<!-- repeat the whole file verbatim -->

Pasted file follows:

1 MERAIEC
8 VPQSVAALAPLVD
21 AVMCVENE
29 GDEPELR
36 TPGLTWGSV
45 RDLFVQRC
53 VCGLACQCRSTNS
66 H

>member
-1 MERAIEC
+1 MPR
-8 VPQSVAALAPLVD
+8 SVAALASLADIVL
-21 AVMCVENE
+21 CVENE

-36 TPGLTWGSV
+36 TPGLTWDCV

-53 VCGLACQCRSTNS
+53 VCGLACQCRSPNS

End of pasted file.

1 MERAIEC
8 VPQSVAALAPLVD
21 AVMCVENE
29 GDEPELR
36 TPGLTWGSV
45 RDLFVQRC
53 VCGLACQCRSTNS
66 H

>member
-1 MERAIEC
+1 MPR
-8 VPQSVAALAPLVD
+8 SVAALASLADIVL
-21 AVMCVENE
+21 CVENE

-36 TPGLTWGSV
+36 TPGLTWDCV

-53 VCGLACQCRSTNS
+53 VCGLACQCRSPNS